This transition was so freaking slow I could have pulled up a chair and knitted a sweater in the time it took.  Granted, everyone had slow transition times due to the long run from the water's edge to the transition area, but mine was REALLY slow.  Total time for T1 was 4:22.  It took awhile to get to transition, get my stupid wetsuit off, get the mud off my feet, and make sure all of the stuff was packed so they could transport it to the finish line, and then get myself ready for the bike.


With every race I love my bike more and more.  This was no exception.  I left T1 grateful to be on the bike, and I was off.  I had heard that the first half of the 25 mile course was a false flat, meaning gradual climb, then there was one really good climb supposedly.  I felt this most of the first half.  I just felt like I was spinning my wheels and not getting a ton of traction.  I felt like I was putting more effort in than I was seeing for speed.  But, I enjoyed it, it was a gorgeous course.   I happily made it to the half way point and then enjoyed some nice speed along the way.  There was a decent climb in the second half, but it wasn't bad and it was short.  We were paid for our efforts with a sweet down hill that was in the last couple of miles of the bike portion.

This whole time I was paying really close attention to my nutrition.  I know that this is only an Olympic distance, but I was using it as a trial/error for my 70.3 coming up.  I made sure to faithfully every 15 minutes have some of my Perpetuem and some water to wash it down and I munched on Powerbar Energy chews from my bento box in between that.  I felt great though there were a few times I felt like I had plenty so I laid off.  I was happy that this was all working and my stomach was handling it.  I made especially sure to take in a lot of water as temps were to reach 95 today!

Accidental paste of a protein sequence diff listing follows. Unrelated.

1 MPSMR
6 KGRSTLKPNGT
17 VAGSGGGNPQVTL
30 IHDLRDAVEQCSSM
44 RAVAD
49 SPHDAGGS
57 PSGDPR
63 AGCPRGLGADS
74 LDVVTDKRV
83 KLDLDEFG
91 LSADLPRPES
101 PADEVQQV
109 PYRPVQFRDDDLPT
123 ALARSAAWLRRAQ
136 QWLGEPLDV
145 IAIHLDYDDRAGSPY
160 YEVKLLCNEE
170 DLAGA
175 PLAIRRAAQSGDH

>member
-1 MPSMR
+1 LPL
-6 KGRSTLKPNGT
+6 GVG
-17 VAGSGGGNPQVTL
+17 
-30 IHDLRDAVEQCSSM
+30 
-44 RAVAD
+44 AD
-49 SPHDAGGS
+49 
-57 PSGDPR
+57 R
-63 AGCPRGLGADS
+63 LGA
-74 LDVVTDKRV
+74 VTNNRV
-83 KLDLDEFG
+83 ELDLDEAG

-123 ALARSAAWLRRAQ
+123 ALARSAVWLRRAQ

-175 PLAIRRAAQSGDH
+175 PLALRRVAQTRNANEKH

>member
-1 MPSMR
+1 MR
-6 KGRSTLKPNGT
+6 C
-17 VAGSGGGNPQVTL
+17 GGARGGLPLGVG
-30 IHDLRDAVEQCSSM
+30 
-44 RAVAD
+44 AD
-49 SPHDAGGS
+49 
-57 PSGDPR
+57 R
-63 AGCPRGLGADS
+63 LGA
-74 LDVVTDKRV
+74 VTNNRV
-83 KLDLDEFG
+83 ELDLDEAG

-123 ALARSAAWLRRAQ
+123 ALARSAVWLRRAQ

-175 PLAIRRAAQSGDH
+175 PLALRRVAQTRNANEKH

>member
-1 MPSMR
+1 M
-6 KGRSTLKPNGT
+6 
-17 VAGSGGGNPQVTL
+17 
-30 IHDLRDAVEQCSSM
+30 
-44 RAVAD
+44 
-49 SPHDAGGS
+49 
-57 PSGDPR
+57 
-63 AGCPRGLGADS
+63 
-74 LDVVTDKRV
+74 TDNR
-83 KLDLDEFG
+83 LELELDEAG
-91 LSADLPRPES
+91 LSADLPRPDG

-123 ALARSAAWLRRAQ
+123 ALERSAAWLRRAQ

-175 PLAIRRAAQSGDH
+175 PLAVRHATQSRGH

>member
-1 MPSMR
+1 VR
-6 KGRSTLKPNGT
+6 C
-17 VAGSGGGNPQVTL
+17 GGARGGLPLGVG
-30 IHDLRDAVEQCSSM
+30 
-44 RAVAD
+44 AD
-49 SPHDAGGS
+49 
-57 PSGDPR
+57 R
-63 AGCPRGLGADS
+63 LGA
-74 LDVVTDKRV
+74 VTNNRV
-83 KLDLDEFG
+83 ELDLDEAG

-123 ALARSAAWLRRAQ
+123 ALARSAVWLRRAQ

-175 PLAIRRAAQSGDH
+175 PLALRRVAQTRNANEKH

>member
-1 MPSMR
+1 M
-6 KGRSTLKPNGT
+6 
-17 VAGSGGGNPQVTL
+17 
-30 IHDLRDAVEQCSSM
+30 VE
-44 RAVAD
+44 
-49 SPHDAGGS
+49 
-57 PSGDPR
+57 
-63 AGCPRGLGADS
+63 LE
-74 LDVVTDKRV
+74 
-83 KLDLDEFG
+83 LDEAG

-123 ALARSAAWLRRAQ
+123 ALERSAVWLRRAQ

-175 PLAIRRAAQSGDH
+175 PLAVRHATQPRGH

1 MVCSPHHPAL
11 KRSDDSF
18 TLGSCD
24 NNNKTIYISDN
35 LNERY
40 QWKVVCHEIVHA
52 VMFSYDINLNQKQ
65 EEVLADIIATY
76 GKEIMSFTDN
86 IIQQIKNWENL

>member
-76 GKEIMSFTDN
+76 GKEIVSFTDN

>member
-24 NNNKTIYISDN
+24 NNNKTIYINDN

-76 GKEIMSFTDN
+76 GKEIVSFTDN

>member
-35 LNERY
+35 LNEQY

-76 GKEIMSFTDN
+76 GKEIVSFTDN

I finished my bike feeling strong and had a good bike split of 1:24:50, which averages out to 18 miles an hour.  Very happy with that time considering this course!


Craptastic could very well be the word of the day for describing my transitions in this race.  This one was nothing but embarrassing.  In what should have been a very easy in and out, turned into me running around like an idiot trying to find my stuff.  I wasted so much time because I couldn't find my stuff!  I am sure a few choice words came from my mouth, but I finally found it.  I racked my bike, threw on my running shoes and was off on what I will refer to as the Death March.  Total T2 time was 2:39

Run  Death March:

Now to do 6.2 miles, or two loops of a 3.1 mile course.  This course was hard, it was hot, and it was mentally very hard for me.  Although I felt fine in many ways, it was still challenging.  You start out and run around the board walks of the nature center there and it seems kind of like a maze in that you can't really fell where you are going, just following arrows.  I was okay with this for the most part, because at least it was shaded.  Then we ran out onto the main road of the state park.  This was NOT shaded and it was very hot.  To make it worse, I kept seeing people that had finished the race and were leaving.  I know that they were people that had done the sprint distance, but it still was  somewhat demoralizing.  I kept feeling like I was this loser that was still out there racing and everyone else was going home.  I knew in reality it wasn't like that, but it felt like it.  Then, after you go down that stretch of road, you go out onto the hot highway and up a nasty hill.  Once you get to the top of that hill, you come down a very steep and gravely trail that was difficult.  You then wind back through the boardwalks then start Lap 2.  Oh boy, I get to repeat that fun!  It was very hot, I was tired, and still feeling like I was the only one left.  I did see others behind me, but still, it was  hard.